Clutch Clutch Camshaft Modification

Discussion in 'Transmission / Drivetrain' started by Fabian, Jan 31, 2010.

  1. Fabian

    Fabian Well-Known Member

    I've made this modification to the clutch camshaft and clutch lever tension has dropped significantly.

    This was not the reason for the modification though.
    I was seeking much better clutch modulation as in standard form it was almost impossible to get a good range of clutch lever movement from the point of disengagement to fully engaged.

    The clutch was either "ENGAGED" or "DISENGAGED"

    I wanted a progressive spread of engagement over at least half the clutch lever movement, allowing me to feed in the clutch at much higher rpm for faster getaway's from a standing start.

    Over a period of time grinding away the clutch camshaft, i realised that the engagement point on the camshaft needed to be moved closer to the centreline allowing more lever travel for less overall clutch throw.
    With these Happy Time style engines there is only about 2mm of throw at the clutch plate from fully engaged to fully disengaged, yet there's about 8mm of throw available on the clutch of which 6mm is doing nothing at all.

    All the modulation needs to take place in such a small window of about 2mm - a very bad design.

    I've achieved much better modulation with this modification, moving the contact point of the camshaft inwards by approx 2mm.
    Now i can feed in a reasonable amount of revs and have a nice progressive take-up over a reasonable range of clutch lever travel.

    It's taken me 3000 kilometers of being seriously irritated by such a useless clutch to do something about it.
    The image on the right needs to be flipped over 180 degrees as it's the right hand side that needs to be ground away.


    Attached Files:

    Last edited: Jan 31, 2010

  2. AussieSteve

    AussieSteve Active Member

    I posted a similar thread a few weeks ago, in 'Frame Mounted Drive Trains', here.
    One thing to watch with this mod is that if you take too much metal off the side of the cam, the clutch can lock in the disengaged position.

    ... Steve
  3. Fabian

    Fabian Well-Known Member

    I guess it's two brains working independently to achieve similar goals.
    In my situation i was chasing clutch modulation rather than friction reduction.

    Rich is probably a man who can lend his ideas to my sketch for an even more progressive method to get better modulation.

    The best bike i rode that had truly excellent clutch modulation was the Suzuki DRZ-400.
    You pulled the clutch in 10% and received 10% clutch slip, pull it in 30% and there was a perfectly progressive reduction in clutch force; continuing on through the clutch lever stroke - i was tickled pink at how good it was!


    Attached Files:

    Last edited: Jan 31, 2010
  4. AussieSteve

    AussieSteve Active Member

    I wanted both more feel and lighter operation - got both with my mod. I'm happy.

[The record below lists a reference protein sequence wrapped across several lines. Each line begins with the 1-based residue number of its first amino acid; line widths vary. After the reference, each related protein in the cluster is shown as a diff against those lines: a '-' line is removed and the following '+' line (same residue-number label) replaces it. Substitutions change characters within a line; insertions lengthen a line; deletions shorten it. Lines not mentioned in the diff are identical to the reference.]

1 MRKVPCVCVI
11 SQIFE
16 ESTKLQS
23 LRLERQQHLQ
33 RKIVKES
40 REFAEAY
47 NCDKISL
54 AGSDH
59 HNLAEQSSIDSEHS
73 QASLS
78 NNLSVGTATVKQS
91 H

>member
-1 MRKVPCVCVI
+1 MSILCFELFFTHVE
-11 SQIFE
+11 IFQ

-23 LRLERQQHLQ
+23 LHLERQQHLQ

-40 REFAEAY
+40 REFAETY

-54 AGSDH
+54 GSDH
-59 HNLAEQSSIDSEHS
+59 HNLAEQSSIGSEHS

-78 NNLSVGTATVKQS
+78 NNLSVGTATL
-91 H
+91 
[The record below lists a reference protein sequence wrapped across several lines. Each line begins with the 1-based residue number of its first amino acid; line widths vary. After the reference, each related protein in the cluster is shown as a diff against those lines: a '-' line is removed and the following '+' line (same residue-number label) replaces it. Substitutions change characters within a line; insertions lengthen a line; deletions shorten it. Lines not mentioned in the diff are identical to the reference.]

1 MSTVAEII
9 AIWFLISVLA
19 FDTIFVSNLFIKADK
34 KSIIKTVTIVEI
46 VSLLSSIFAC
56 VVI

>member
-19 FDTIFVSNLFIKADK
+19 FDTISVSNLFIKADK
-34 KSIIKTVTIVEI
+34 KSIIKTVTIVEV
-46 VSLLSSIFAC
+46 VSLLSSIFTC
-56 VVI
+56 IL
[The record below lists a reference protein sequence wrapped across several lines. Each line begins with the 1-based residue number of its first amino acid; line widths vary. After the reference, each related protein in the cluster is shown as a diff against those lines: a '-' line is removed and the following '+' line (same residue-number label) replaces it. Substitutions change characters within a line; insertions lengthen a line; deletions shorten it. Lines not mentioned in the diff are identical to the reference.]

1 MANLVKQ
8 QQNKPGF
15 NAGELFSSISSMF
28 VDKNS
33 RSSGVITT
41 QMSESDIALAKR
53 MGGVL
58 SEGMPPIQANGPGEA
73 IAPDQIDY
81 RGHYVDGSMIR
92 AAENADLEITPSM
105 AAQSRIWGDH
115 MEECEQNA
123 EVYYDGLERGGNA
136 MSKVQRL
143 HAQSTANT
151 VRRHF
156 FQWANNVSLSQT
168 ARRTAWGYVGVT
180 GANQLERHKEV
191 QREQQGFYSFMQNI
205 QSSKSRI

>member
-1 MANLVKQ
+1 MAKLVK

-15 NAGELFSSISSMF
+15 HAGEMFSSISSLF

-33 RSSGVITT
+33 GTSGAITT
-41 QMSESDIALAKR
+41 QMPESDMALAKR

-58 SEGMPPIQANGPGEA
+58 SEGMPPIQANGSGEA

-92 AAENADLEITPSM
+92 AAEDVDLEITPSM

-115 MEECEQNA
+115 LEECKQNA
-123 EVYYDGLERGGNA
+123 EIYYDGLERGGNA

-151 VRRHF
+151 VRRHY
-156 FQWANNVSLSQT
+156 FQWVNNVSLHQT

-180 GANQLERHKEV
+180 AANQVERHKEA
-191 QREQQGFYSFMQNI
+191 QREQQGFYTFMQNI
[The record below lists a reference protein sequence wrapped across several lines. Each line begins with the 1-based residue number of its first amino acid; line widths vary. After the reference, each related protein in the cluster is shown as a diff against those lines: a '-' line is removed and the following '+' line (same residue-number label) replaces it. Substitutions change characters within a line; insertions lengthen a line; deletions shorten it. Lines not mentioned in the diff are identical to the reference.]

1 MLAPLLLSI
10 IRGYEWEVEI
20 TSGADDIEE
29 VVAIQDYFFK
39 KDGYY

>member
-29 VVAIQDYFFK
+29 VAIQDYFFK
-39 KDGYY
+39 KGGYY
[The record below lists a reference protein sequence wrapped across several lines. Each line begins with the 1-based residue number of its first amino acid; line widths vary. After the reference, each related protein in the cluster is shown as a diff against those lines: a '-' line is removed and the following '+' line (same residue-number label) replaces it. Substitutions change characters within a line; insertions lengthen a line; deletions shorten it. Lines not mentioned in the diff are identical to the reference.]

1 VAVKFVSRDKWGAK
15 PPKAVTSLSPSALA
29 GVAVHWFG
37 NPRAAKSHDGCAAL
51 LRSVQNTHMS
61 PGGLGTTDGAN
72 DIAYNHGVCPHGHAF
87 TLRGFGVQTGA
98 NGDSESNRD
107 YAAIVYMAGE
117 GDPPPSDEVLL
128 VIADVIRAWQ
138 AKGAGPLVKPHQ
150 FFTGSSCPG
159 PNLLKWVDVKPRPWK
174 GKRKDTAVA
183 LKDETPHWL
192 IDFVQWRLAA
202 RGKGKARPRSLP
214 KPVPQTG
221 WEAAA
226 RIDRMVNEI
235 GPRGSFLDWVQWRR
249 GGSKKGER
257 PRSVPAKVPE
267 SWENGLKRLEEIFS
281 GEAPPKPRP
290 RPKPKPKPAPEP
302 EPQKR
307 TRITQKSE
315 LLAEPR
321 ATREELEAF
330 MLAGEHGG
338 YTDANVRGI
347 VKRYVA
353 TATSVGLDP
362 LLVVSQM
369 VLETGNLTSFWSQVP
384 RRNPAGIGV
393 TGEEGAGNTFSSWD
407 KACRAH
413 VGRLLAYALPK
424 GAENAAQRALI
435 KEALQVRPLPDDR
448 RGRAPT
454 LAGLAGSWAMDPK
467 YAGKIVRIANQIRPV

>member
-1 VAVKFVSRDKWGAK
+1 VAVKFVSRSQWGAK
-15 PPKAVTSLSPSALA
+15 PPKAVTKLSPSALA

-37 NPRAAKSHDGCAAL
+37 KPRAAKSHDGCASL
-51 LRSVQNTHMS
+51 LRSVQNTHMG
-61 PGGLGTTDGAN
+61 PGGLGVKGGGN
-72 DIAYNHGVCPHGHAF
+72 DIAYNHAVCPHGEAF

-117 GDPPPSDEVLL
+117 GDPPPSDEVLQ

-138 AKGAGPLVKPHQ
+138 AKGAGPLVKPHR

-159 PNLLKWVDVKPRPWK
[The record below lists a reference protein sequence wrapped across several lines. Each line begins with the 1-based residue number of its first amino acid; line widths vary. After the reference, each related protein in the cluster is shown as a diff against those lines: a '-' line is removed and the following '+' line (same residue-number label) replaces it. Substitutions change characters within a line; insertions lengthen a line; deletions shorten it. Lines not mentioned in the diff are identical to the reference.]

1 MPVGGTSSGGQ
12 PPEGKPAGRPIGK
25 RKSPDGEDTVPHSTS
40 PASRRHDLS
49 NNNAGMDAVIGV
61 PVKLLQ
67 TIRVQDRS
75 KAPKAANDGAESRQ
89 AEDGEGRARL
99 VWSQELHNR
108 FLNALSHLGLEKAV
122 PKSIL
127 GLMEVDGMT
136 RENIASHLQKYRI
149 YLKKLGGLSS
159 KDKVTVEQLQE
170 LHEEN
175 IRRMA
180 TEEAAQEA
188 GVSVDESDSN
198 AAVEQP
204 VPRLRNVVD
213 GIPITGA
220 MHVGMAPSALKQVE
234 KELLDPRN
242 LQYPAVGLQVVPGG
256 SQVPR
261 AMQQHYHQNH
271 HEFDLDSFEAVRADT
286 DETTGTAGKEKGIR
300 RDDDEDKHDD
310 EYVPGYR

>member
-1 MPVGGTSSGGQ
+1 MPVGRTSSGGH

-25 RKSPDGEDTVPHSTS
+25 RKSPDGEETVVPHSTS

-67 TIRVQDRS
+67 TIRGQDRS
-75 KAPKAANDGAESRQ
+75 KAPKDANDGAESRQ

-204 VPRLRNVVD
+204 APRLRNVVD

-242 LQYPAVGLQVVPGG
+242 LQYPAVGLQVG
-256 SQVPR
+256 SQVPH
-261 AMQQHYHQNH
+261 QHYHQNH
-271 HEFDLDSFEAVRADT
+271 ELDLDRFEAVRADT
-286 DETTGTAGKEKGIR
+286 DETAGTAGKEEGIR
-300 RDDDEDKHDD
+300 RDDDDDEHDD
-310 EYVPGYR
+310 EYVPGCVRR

... Steve
  5. Fabian

    Fabian Well-Known Member

    I've got similarly good results but it's not perfect.

    There's a modification for a roller system to route the clutch cable to the clutch arm.
    It couldn't be that hard to modify the roller for a rising rate mechanism as per my diagram.
    A side benefit of using a roller mechanism is the potential to engineer an auto lock-out instead of the lock-out pin on standard clutch levers supplied with the kits.
    Pull the clutch in 3/4 and it auto locks - pull the clutch in all the way and the lock-out automatically disengages.

    I guess it's another project for another day.
    Last edited: Jan 31, 2010
  6. arceeguy

    arceeguy Active Member

    Just a thought, but I don't think the clutch in a HT was designed to be "slipped". I think that it is designed to be "on or off".
  7. Al.Fisherman

    Al.Fisherman Active Member

    I find that using the mod of the roller system, there is no need for anything else. With the roller I made the amount of pull on the clutch handle went from disgusted, (the angle of the cable through the engine valley guide), to under a 6# pull. I tested this with 6# mono fishing line.
  8. Fabian

    Fabian Well-Known Member

    arceeguy, i agree with you.

    Having said that there have been a few nervous moments where i've been at a T-intersection and needed to pull out as quickly as is safely possible.
    More than once i've had the engine stall on me because of the on-off nature of the clutch and usually under circumstances where stalling the engine wasn't helpful.

    I consider it a safety feature for the clutch to work properly, and for the few times i need to slip the clutch, in making a fast getaway, clutch wear will not be significant.

    Last edited: Jan 31, 2010
  9. stealthc9

    stealthc9 Member

    why dont you just learn how to slip the clutch? I never have an issue stalling. ANY clutch can be slipped. If you like I can see about making a 10min video of me riding my happytime cycle and not having one issue, start stop, slow start, quick start.
    I re;ease the clutch to shut my engine down, I dont use a kill switch. I burnt out too many cdi's with faulty kill switches.(only one on my bike but on my gopeds and pocket bikes too)

    Its just like riding a motorcycle. Riding with the clutch on this from a dead stop is no different then riding from a dead stop on my ninja. **** you can even do clutch wheelies with these bikes.

    One thing tho, I do like your modifications
  10. dinoseer

    dinoseer New Member

    If I have this correct, you are grinding a tiny bit on the leading edge of the bottom of the actuating lever the clutch cable connects to that pushes on the front chain sprocket assembly?
  11. Fabian

    Fabian Well-Known Member

    That's correct